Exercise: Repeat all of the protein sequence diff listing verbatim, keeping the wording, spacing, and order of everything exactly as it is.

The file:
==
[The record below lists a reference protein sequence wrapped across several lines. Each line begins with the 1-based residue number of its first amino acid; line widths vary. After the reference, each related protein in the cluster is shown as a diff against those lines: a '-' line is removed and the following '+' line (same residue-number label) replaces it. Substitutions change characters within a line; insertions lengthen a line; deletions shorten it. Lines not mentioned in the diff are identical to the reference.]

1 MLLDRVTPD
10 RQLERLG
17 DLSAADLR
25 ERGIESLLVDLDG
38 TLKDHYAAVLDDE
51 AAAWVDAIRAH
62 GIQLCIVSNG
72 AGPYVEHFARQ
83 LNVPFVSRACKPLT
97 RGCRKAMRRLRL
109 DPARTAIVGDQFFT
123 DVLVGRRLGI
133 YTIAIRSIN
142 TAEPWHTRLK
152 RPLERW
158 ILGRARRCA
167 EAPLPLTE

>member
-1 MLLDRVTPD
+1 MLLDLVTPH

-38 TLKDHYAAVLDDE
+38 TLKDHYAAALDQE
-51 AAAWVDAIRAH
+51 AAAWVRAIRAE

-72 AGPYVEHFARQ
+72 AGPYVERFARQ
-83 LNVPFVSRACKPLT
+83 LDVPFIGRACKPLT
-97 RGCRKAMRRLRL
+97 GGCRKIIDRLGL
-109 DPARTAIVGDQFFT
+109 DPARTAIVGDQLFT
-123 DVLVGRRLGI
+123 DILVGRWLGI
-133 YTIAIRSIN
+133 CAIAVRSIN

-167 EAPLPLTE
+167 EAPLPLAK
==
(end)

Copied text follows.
[The record below lists a reference protein sequence wrapped across several lines. Each line begins with the 1-based residue number of its first amino acid; line widths vary. After the reference, each related protein in the cluster is shown as a diff against those lines: a '-' line is removed and the following '+' line (same residue-number label) replaces it. Substitutions change characters within a line; insertions lengthen a line; deletions shorten it. Lines not mentioned in the diff are identical to the reference.]

1 MLLDRVTPD
10 RQLERLG
17 DLSAADLR
25 ERGIESLLVDLDG
38 TLKDHYAAVLDDE
51 AAAWVDAIRAH
62 GIQLCIVSNG
72 AGPYVEHFARQ
83 LNVPFVSRACKPLT
97 RGCRKAMRRLRL
109 DPARTAIVGDQFFT
123 DVLVGRRLGI
133 YTIAIRSIN
142 TAEPWHTRLK
152 RPLERW
158 ILGRARRCA
167 EAPLPLTE

>member
-1 MLLDRVTPD
+1 MLLDLVTPH

-38 TLKDHYAAVLDDE
+38 TLKDHYAAALDQE
-51 AAAWVDAIRAH
+51 AAAWVRAIRAE

-72 AGPYVEHFARQ
+72 AGPYVERFARQ
-83 LNVPFVSRACKPLT
+83 LDVPFIGRACKPLT
-97 RGCRKAMRRLRL
+97 GGCRKIIDRLGL
-109 DPARTAIVGDQFFT
+109 DPARTAIVGDQLFT
-123 DVLVGRRLGI
+123 DILVGRWLGI
-133 YTIAIRSIN
+133 CAIAVRSIN

-167 EAPLPLTE
+167 EAPLPLAK